Guest blog by Sally Keys, dyslexia parent and education writer
Learning to read can be a frustrating experience for students with a learning disability. Even students without a disability can sometimes struggle. The process can be slow, and at times it can seem like no progress is being made. But instead of getting frustrated, it’s better for teachers and parents to look for possible solutions.
One possible solution for students who are struggling to read is the use of reading dogs. For nearly two decades, therapy dogs have been trained to serve as reading tutors for children who have disabilities or are struggling to read. The positive impact these reading dogs have made on the educational process has been immense for students across the country.
The more a student struggles to read, the most frustrated they may become with the entire process. At a certain point, being asked to read aloud feels like they are being put on the spot. It’s easy for them to become anxious, nervous, and afraid of humiliating themselves in front of their teacher and peers, causing more harm than good. However, these are all problems reading dogs can help to solve.
Reading to a therapy dog is as simple as it sounds. Instead of reading to a teacher, parent, or classmate, students simply read aloud with a dog sitting beside them as a willing and eager listener. It’s as if the child is teaching the dog to read or simply recounting a story to a pet. Throughout the session, the dogs are trained to stay silent, allowing the student to read without interruption. With a dog (and an attentive one at that) as the audience, all the pressure is off, allowing them to feel more comfortable. The mere presence of a dog can be calming, and so there’s no need for a student to feel anxious or insecure while trying to read.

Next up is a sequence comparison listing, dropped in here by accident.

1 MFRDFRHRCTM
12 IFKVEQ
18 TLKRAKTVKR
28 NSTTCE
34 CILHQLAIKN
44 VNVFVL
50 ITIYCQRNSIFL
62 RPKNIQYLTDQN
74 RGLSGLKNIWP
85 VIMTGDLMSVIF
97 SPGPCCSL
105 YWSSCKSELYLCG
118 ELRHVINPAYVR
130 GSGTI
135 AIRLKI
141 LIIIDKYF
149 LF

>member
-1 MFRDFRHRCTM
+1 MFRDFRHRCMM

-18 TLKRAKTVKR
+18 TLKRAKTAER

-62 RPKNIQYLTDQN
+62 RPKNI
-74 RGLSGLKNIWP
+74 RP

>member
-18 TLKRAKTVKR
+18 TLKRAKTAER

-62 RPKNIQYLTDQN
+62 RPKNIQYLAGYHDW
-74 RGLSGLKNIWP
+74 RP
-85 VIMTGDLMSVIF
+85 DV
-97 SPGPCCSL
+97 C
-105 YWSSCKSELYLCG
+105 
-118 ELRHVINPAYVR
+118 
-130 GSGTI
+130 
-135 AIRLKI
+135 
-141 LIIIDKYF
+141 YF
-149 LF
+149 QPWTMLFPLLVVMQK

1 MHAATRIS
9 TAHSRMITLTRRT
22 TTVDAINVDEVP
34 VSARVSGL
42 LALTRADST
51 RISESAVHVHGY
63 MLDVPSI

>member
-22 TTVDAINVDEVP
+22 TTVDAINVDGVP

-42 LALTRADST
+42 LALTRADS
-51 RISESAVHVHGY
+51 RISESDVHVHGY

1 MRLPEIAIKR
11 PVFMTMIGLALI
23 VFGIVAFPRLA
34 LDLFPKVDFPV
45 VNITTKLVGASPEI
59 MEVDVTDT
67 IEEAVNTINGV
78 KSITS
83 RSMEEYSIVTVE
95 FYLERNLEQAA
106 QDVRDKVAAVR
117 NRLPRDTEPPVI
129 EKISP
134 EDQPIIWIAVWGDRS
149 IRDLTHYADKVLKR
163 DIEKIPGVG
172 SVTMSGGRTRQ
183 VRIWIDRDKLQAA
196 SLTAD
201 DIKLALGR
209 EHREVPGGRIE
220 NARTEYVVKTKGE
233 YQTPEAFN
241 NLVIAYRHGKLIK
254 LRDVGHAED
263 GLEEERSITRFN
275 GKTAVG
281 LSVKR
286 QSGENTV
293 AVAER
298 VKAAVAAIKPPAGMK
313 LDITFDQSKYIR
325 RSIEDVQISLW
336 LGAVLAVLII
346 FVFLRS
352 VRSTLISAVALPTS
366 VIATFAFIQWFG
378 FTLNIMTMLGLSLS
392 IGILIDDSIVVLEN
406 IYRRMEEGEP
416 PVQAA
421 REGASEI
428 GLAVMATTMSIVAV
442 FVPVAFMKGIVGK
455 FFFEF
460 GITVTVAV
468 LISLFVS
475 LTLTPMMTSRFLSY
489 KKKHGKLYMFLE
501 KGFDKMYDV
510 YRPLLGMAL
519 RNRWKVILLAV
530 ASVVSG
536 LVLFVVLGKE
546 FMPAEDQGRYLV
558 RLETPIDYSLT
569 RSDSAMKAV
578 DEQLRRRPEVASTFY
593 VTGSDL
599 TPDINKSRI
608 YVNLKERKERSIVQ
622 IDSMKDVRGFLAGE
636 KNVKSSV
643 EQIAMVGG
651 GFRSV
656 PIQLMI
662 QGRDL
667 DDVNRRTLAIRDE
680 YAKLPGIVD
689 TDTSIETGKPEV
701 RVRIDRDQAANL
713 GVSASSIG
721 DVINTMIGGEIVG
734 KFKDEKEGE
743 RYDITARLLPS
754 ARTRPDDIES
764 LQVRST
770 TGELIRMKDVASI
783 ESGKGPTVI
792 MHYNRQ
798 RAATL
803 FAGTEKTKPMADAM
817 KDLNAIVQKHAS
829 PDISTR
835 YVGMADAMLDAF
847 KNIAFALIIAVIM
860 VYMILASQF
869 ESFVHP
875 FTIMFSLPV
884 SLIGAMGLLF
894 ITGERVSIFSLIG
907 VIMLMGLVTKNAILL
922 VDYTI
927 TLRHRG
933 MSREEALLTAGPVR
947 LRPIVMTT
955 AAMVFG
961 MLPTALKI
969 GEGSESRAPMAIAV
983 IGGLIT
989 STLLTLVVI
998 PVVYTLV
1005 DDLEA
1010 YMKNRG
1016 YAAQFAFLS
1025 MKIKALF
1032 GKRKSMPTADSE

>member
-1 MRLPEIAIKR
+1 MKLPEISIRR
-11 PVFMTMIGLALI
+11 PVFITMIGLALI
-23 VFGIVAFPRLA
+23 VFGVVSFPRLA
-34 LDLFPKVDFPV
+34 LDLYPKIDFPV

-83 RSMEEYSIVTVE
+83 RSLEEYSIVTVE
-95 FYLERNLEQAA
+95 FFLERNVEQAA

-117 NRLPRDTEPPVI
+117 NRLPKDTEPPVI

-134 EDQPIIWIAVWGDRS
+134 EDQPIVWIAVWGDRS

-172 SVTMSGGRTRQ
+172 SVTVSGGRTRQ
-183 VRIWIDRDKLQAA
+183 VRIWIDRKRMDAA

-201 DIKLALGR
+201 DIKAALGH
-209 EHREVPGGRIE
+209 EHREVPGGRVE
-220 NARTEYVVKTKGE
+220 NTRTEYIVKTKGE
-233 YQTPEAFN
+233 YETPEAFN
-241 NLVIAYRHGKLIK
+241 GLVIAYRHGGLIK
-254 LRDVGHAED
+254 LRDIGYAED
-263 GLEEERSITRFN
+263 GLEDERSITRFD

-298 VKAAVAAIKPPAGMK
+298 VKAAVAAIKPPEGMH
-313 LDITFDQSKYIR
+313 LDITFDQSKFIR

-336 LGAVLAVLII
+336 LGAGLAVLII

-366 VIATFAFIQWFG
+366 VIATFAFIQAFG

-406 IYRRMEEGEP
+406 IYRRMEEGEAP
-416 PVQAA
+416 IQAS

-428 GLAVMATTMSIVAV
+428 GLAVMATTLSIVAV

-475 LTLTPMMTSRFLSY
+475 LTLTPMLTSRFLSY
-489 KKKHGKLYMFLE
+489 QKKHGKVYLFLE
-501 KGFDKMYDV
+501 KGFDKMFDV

Students who have worked with therapy dogs have raved about the experience. Sitting down and reading to a dog becomes a safe space for many children who have been previously frustrated by the process. In many instances, reading has gone from being a chore that causes anxiety to being something enjoyable, all because of the confidence they gain by reading to therapy dogs.
Programs involving reading dogs have popped up all across the country, and the results have been almost exclusively positive. Several different dog breeds have been trained to serve as reading dogs, which is a promising sign that this is a trend that will continue to help students who struggle to read.
Learning Ally is a national nonprofit providing support to students who have print disabilities. To find out more, please visit LearningAlly.org